A tiny shark has been found in the Gulf of Mexico by scientists. This belongs to a completely new species that, interestingly, glows in the absence of light.
Zootaxa, the famed taxonomy journal, recorded the first sighting of such a tiny shark back in 2010. Researchers were helping a sperm whale feed at the Gulf when they chanced upon what became Mollisquama Mississippiensis, or more commonly, the American Pocket Shark.
According to Tulane University, the shark was naturally taken up by Mark Grace, from National Marine Fisheries Service Mississippi Laboratories of the National Oceanic and Atmospheric Administration. He also noted how different it was from other sharks, when they were charting specimens for the survey conducted by NOAA, in 2013.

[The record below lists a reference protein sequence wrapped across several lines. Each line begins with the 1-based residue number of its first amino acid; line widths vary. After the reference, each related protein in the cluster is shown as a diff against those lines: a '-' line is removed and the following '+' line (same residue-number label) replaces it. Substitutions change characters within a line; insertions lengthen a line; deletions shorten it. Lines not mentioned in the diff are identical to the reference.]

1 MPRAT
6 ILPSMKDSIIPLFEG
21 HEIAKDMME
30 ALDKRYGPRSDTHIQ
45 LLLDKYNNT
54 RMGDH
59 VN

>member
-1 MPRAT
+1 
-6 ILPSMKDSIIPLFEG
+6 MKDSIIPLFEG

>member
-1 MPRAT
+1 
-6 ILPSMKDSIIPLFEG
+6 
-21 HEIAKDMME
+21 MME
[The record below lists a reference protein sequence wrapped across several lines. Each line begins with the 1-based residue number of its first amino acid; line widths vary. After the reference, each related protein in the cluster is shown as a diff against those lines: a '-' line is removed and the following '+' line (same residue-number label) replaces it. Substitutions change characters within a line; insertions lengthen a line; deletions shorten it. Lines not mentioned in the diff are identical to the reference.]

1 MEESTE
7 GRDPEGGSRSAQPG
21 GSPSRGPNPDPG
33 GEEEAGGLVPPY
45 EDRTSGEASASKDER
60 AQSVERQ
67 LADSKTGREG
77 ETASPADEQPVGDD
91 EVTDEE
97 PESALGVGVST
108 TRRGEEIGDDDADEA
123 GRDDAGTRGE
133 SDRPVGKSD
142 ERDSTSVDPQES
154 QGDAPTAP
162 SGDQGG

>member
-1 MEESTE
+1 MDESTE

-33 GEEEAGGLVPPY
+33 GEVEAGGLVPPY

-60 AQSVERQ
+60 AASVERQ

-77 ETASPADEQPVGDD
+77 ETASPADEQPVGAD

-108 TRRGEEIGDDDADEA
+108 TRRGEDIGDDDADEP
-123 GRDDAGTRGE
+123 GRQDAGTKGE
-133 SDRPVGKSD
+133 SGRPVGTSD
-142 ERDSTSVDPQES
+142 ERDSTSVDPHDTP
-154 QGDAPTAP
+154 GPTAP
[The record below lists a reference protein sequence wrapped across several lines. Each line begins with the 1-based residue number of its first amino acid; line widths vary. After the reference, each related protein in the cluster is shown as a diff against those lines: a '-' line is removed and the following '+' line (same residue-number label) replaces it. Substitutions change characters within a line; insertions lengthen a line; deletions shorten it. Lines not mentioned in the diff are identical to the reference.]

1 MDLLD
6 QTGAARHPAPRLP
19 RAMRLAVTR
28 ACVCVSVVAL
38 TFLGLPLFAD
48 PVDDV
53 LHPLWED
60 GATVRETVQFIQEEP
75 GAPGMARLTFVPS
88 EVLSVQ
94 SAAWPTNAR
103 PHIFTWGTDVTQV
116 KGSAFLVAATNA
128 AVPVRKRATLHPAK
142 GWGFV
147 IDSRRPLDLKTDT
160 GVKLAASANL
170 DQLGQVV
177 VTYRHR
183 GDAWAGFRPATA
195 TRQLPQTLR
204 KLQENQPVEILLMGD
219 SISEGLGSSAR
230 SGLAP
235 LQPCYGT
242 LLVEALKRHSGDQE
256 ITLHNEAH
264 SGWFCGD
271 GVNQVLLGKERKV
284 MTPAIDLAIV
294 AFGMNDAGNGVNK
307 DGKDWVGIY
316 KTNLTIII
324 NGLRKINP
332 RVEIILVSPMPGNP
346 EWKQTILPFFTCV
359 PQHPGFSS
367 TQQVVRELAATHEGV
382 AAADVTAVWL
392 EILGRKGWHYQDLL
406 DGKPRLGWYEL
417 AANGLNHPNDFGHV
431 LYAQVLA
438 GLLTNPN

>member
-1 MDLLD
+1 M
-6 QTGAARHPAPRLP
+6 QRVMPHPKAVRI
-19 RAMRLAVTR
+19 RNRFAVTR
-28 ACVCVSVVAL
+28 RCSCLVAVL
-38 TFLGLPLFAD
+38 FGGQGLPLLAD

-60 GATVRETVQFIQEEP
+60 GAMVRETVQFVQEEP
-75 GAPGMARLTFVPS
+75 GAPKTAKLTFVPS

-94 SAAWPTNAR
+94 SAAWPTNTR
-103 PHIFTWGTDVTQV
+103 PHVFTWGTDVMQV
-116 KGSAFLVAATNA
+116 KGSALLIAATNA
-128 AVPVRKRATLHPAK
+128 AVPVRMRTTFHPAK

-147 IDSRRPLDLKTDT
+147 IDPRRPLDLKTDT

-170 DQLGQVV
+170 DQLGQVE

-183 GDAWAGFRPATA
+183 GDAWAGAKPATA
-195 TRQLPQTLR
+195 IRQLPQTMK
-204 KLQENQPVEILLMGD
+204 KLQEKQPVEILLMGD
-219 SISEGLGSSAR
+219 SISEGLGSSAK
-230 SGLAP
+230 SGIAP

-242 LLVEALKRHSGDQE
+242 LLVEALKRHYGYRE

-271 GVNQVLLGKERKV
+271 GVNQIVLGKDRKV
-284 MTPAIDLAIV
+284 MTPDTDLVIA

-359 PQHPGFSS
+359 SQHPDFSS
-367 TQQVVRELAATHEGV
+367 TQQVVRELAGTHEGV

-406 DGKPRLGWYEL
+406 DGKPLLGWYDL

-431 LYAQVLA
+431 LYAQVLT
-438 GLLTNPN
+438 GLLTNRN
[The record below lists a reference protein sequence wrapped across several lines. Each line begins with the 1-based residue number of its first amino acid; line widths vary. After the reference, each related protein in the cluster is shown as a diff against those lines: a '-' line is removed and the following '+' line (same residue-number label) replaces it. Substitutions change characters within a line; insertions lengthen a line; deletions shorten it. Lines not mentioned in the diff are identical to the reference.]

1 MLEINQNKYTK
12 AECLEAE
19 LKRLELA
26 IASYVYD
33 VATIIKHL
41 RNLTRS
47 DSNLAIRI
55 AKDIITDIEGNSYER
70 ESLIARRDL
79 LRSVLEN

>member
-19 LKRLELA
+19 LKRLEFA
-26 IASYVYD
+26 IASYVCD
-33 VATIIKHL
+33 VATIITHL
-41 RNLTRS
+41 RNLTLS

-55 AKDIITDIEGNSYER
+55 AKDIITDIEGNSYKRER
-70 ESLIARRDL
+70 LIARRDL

The recently discovered shark measures at a measly 5.5 inches, illuminates itself using one bioluminescent fluid that helps in attracting prey. It is one of the many subspecies of the famous Kitefin shark.
Even though there has been another such species, currently in possession at Russia’s Zoological Museum, Grace mentions that both are completely different species and from different oceans. This shark was discovered in 1979 in the Eastern Pacific Ocean.
Tulane Biodiversity Research Institute’s director, Henry Bart believes this to be a humbling experience since the discovery of just one such shark of the Gulf of Mexico is proof of our inadequate knowledge about the Gulf.
Even though both the sharks are different, they are both very rare. Their differences include a lesser number of vertebrae for the Pacific shark and a multitude of light-emitting photophores that could completely gloss over the form of the Gulf Shark. Both the species have a special pocket beneath each gill that contains the luminous fluid.
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Live Science notes the other luminescent shark that has been found- Scyliorhinus rotifer aka the chain catshark, along with the ‘twinkling’ swell shark.
You can read more about it here.